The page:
Find a top class centre-back
There is no doubt that Harry Maguire left his indifferent form at Manchester United in Qatar. Southgate took risks for the 29-year-old, including not only by naming him in the squad but by keeping him for all four games, and Maguire proved that loyalty to some extent with a string of solid performances. However, he missed Giroud for France’s winning goal, and suspicions remain that England are still too vulnerable to play the expansive style that demands depth in their attacking options. John Stones is having a fine tournament but England will be boosted by the emergence of an elite centre-back in the next 18 months.
In this context, it is vital that Fikayo Tomori is given the chance to establish himself between now and Euro 2024. Tomori played a key role in AC Milan’s first Serie A title win in 11 years but has only earned two caps since moving to Italy from Chelsea last year, which led to the last came in June. If he maintains his club form, Tomori, 24, should get a fair chance to make his mark on international level.
Marc Guehi is far behind in his development at Crystal Palace but has great potential, while Ben White is another possible option if nothing remains of the Arsenal defender’s sudden departure from England’s camp in Qatar for what the FA describe as “personal reasons.” “
Steve McManaman praised England’s performance despite losing 2-1 to France at the 2022 FIFA World Cup.
More creative in midfield
Jude Bellingham’s emergence is one of the biggest positives Britain can take from Qatar. The 19-year-old has shown maturity far beyond his years to add dynamism to areas of midfield that have needed it for quite some time. Southgate wanted to show that Bellingham had more freedom to express himself with Declan Rice in the holding role and Jordan Henderson as the No. The slightly more conservative 8 alongside him in the British 4-3-3 system.
But, as good as Henderson is in Qatar, can England play with a more attacking player in that role? Mason Mount is the obvious candidate but he has struggled for form and, after losing to France, it’s easy to wonder if Southgate can do what Phil Foden did like Didier Deschamps did to Antoine Griezmann? Finding a more central position for Foden would allow England to introduce another attacking player in one of the forward positions alongside Harry Kane, where they are so blessed with options.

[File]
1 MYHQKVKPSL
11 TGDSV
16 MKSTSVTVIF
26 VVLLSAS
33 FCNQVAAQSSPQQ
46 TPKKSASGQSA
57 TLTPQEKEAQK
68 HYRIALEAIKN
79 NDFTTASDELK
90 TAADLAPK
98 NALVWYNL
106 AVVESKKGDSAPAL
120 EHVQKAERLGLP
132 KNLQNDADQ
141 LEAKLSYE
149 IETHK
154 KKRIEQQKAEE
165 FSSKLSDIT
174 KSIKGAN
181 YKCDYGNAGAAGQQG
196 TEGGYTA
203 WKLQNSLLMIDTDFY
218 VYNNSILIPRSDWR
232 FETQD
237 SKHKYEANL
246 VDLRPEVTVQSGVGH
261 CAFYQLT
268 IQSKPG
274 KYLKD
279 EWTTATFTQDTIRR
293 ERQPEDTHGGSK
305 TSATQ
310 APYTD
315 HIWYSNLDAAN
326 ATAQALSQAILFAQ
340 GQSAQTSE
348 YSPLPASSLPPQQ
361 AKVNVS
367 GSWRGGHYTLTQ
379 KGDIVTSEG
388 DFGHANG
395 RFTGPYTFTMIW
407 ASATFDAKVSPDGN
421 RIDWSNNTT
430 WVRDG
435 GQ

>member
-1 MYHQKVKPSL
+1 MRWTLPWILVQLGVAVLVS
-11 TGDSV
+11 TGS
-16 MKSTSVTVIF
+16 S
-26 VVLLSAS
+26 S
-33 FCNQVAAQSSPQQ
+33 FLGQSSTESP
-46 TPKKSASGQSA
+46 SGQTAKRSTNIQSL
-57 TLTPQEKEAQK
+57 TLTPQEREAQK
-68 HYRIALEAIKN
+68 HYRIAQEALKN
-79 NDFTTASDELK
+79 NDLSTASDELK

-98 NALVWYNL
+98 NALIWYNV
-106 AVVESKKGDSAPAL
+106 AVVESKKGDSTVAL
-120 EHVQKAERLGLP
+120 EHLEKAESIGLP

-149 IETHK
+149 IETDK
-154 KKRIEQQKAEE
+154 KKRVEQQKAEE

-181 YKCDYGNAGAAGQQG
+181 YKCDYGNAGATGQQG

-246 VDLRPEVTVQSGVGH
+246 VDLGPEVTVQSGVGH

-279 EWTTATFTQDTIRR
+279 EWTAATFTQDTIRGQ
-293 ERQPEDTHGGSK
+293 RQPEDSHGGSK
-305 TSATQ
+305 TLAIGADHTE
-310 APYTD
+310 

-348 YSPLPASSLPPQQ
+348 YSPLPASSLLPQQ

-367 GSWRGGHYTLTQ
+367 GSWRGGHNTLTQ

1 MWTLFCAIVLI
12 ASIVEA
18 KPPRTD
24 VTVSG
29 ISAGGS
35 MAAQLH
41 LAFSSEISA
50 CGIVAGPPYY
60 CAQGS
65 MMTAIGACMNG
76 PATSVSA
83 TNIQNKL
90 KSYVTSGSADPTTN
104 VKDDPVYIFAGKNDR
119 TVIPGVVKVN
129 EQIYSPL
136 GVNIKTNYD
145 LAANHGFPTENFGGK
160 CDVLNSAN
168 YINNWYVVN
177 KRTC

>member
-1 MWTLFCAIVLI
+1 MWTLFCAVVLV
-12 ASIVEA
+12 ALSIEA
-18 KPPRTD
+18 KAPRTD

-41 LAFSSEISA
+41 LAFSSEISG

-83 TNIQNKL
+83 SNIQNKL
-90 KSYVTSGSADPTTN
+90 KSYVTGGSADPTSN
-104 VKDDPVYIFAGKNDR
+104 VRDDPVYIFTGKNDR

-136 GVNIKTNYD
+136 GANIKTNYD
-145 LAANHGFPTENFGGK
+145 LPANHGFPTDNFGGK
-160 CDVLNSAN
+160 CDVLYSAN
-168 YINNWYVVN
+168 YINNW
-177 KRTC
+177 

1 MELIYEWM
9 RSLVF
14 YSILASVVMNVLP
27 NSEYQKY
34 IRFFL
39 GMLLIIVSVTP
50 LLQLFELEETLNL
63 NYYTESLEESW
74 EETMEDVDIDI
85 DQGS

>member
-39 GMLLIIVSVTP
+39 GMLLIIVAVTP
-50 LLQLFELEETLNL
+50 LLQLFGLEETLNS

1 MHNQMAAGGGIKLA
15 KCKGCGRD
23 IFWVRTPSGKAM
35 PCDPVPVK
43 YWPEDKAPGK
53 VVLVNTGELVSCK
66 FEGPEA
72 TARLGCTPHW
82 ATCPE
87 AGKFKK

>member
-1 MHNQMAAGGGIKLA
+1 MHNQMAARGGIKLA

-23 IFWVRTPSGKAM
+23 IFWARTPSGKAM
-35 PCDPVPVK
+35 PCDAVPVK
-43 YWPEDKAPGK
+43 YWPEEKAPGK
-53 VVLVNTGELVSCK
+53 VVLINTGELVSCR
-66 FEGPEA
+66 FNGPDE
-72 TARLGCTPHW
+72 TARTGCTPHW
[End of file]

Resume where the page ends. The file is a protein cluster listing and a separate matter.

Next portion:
Foden didn’t play there for Manchester City, but Deschamps used Griezmann in a different position to solve specific problems created by injuries to N’Golo Kante and Paul Pogba. There’s no guarantee of success, but using Foden in this way is at least worth exploring.
Another option is Leicester City’s James Maddison who, like Tomori, should have been given his chance long before now. Taking him to Qatar without a cap in three years — and recovering from injury — is one thing, but he didn’t play at all. And the bigger mistakes were made before — if you can’t trust him in a Nations League game, how can he suddenly be thrown into a World Cup knockout game?
Work on more penalty curses
Southgate dives into the history of England’s painful relationship with penalties. After missing the decisive penalty kick in England’s Euro ’96 semi-final loss to Germany, he understands better than most the pressure and psychology involved in the tournament’s defining moments.
As a result, England undertook months of work including a study commissioned by former FA technical director Dan Ashworth which showed England were converting penalty kicks quicker than any other nation. They took a penalty at the end of an intense training session to recreate that true “leg tired” feeling. They used goals with nets spread across a line that only showed four corners in a bid to improve accuracy. And when England beat Colombia in the last 16 in 2018, that curse appeared to have been lifted as they won the first ever World Cup penalty shoot-out in their history.
Yet England’s recent history would have been very different had their penalty problem not been reversed: they lost the Euro 2020 final on penalties to Italy and were knocked out of this World Cup when Kane converted a second penalty with six minutes remaining against France to come. possibly taking their quarter-final to overtime.
Kane is England’s most accomplished penalty taker — and there are extreme situations in play, not least the lengthy delay for a VAR check and facing his Tottenham team-mate Hugo Lloris in the France goal — but if he can go wrong, so can the squad. this. common, and further work needs to be done.